These were the words of the perfect stranger with whom I soaked in a hot tub.
Keith, which I later discovered was the name of the torpedo in the lane beside me that Friday morning, had also noticed my strokes. He is lean and long, with deeply set dark eyes and salt and pepper hair that is mostly gone. After a few minutes of small talk following our respective workouts, Keith offered a few words of unsolicited advice.
“With swimming,” he explained, “I find it’s best to work out one kink at a time.”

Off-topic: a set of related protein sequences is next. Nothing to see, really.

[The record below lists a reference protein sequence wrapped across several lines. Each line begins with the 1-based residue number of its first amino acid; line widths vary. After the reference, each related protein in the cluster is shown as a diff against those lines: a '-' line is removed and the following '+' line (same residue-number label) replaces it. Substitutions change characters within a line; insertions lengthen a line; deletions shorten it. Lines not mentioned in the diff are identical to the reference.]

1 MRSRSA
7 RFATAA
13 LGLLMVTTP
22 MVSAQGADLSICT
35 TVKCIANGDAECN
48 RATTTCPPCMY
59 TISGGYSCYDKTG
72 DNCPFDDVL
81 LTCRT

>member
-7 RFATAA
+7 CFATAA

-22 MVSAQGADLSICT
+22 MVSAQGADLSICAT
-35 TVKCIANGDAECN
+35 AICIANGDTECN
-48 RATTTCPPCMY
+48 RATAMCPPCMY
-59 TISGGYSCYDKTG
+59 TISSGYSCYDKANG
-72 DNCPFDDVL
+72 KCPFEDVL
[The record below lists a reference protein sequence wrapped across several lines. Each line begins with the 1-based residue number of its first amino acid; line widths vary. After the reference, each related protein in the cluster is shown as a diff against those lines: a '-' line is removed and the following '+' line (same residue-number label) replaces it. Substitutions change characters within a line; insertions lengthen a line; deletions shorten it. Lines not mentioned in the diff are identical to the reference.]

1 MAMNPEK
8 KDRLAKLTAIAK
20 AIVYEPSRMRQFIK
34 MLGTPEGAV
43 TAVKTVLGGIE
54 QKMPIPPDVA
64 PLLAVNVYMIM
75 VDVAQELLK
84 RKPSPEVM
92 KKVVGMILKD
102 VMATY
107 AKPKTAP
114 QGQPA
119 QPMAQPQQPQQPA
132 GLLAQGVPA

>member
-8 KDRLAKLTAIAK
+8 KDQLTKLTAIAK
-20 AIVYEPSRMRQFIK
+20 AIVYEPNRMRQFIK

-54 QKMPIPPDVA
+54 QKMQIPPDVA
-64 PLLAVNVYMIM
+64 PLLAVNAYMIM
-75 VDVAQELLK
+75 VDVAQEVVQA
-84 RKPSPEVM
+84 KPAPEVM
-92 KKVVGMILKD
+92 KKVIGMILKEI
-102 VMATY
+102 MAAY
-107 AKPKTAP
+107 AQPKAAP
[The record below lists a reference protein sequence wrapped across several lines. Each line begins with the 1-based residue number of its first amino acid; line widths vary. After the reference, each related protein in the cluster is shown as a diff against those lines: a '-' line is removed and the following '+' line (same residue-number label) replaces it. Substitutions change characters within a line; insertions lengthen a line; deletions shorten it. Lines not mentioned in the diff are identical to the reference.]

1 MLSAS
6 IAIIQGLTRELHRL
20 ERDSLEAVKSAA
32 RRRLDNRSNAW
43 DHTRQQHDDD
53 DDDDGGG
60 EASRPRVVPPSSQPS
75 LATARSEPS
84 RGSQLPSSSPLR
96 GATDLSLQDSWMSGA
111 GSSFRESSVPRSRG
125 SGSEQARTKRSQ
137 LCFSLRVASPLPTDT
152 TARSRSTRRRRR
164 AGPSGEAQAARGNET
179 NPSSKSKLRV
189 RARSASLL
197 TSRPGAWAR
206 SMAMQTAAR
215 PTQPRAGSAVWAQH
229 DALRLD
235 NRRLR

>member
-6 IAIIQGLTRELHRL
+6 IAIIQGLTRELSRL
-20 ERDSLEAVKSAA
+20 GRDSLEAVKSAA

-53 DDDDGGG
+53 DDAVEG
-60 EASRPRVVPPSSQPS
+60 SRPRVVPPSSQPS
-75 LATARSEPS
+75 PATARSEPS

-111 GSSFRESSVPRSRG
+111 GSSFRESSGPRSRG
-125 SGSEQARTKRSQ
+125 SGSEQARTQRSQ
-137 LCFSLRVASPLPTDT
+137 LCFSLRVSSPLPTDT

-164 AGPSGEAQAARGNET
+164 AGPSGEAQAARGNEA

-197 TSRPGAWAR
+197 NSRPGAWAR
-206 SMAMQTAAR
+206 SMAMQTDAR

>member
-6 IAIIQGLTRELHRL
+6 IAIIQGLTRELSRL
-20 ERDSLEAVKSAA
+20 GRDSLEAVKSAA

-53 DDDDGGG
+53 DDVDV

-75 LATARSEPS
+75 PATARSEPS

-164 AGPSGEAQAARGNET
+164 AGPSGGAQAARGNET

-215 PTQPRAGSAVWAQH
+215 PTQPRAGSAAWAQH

Paul was out of town last weekend, so this morning was my first opportunity to return to the lap pool in nearly two weeks. At the tail end of my workout – seemingly out of nowhere – I remembered my brief exchange with the substitute school teacher in the hot tub. Mid stroke, I heeded Keith’s advice: I tucked my chin. And I proceeded to swim the fastest and smoothest butterfly I’ve swum in 26 years.
Over dishes a few minutes ago, this stranger who was in and out of my life in five minutes, returned to mind. He’s got me thinking and wondering…
What kind of impact could I also make if I had the courage to say something when I see it? And what difference could it make if I just focused on improving one thing at a time instead of everything all at once? And isn’t that what they say so often in Bikram as well: tuck your chin? Maybe there’s something to that.